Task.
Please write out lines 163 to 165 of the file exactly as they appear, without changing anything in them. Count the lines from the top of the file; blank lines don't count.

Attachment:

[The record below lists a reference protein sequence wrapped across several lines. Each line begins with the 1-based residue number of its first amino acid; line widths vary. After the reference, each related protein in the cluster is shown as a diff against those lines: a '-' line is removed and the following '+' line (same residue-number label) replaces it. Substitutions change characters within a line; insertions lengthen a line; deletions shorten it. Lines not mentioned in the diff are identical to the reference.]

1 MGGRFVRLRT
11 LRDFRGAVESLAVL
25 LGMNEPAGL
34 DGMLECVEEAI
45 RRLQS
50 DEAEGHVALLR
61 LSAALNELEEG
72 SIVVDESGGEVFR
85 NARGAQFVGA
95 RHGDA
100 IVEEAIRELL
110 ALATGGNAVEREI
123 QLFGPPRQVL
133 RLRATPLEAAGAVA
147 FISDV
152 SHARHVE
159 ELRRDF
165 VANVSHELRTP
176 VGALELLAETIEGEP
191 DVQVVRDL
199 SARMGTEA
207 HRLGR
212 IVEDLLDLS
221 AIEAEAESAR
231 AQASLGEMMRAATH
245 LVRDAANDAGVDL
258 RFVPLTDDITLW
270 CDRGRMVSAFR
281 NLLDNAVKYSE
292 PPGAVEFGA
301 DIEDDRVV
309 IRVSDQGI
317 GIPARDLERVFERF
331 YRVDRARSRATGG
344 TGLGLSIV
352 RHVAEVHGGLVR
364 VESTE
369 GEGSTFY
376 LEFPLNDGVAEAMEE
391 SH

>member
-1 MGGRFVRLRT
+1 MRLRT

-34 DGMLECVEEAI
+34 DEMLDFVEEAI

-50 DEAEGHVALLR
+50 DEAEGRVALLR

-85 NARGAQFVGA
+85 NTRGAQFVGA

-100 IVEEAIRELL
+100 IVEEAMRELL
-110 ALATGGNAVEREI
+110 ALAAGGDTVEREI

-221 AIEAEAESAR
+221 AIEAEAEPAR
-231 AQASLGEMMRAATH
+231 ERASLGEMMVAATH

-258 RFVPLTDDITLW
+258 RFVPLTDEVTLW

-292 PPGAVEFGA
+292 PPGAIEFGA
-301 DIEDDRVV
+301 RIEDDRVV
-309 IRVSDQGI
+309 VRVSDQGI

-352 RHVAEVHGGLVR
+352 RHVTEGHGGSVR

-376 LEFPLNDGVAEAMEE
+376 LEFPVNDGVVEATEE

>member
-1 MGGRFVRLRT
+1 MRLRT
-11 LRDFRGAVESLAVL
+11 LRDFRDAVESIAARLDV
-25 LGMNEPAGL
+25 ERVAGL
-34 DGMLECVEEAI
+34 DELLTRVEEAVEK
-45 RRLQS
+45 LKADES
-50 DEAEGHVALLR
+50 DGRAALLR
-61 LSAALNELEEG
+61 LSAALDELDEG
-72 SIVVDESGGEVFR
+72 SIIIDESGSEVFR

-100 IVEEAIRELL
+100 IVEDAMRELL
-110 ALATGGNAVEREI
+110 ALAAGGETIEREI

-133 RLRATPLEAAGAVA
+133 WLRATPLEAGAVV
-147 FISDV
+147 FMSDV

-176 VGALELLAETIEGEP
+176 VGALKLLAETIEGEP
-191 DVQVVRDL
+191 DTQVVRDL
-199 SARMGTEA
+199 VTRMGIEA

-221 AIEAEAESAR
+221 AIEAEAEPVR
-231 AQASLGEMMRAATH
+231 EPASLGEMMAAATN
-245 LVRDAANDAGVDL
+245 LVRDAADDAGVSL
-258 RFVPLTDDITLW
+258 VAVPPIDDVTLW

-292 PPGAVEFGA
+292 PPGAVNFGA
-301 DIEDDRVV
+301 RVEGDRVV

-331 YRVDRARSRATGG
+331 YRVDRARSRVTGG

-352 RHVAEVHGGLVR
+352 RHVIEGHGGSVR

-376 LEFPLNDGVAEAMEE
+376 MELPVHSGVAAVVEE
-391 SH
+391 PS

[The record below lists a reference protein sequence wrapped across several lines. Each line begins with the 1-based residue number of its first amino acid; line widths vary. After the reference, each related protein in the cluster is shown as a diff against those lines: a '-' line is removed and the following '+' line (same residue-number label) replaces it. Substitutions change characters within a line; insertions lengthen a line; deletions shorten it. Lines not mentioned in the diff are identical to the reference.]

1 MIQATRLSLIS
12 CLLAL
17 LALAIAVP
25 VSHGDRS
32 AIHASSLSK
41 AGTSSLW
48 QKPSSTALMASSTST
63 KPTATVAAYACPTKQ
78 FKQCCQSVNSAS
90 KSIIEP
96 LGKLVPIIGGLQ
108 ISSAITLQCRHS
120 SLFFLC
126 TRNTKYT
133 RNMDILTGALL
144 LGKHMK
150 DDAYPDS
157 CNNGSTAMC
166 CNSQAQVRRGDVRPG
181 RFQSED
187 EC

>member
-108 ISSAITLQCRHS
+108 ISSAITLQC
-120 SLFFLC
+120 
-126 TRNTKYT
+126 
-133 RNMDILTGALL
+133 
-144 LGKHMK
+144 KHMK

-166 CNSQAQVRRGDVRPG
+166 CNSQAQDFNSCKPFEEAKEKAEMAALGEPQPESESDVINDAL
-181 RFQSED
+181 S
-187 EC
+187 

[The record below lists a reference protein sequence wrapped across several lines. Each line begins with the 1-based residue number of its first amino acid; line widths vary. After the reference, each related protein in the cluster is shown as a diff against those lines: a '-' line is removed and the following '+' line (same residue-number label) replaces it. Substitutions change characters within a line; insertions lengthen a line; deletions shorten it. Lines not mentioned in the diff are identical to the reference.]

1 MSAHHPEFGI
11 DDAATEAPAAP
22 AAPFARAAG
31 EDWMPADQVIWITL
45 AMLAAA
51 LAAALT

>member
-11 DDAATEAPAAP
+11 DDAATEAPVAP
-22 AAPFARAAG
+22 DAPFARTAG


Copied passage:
11 DDAATEAPAAP
22 AAPFARAAG
31 EDWMPADQVIWITL